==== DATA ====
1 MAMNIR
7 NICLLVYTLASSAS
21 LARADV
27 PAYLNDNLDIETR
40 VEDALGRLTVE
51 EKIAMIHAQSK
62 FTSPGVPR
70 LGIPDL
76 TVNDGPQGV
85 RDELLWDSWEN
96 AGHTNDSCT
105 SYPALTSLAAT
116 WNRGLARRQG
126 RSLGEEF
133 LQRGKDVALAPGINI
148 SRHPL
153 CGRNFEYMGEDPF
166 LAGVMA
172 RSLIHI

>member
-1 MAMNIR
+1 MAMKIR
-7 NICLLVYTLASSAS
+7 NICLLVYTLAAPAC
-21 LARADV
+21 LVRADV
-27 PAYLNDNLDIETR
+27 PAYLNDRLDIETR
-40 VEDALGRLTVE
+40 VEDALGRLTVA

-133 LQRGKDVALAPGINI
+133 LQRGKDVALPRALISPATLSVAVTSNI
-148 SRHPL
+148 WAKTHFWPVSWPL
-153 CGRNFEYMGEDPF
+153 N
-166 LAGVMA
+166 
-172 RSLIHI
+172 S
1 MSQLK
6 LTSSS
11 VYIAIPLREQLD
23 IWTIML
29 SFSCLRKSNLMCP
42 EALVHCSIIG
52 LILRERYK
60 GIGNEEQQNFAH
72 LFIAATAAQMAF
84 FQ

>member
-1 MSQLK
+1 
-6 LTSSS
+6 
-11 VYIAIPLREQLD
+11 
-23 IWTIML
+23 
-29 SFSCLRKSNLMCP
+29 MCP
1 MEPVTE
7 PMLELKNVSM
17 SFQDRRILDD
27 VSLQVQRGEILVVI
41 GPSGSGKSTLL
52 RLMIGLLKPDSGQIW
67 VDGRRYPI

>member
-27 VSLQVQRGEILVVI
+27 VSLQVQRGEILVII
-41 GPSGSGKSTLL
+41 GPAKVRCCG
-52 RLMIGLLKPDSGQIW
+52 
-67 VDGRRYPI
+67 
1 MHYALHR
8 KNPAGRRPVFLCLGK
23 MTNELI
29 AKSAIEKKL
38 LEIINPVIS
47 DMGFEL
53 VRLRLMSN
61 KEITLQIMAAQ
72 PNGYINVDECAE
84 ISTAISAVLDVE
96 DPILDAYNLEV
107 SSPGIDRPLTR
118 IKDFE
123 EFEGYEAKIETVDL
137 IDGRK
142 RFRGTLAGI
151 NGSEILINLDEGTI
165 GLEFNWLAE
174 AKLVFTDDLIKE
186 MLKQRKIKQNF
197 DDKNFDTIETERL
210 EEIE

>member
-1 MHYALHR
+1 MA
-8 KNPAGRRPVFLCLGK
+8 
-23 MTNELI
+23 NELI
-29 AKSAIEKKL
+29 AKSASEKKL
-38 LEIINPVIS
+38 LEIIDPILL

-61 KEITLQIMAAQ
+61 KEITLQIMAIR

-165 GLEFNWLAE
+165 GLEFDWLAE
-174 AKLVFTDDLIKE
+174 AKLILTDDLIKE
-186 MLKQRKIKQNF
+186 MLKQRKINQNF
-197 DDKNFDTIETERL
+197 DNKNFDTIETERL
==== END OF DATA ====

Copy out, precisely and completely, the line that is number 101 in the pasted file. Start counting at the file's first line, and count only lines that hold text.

-1 MHYALHR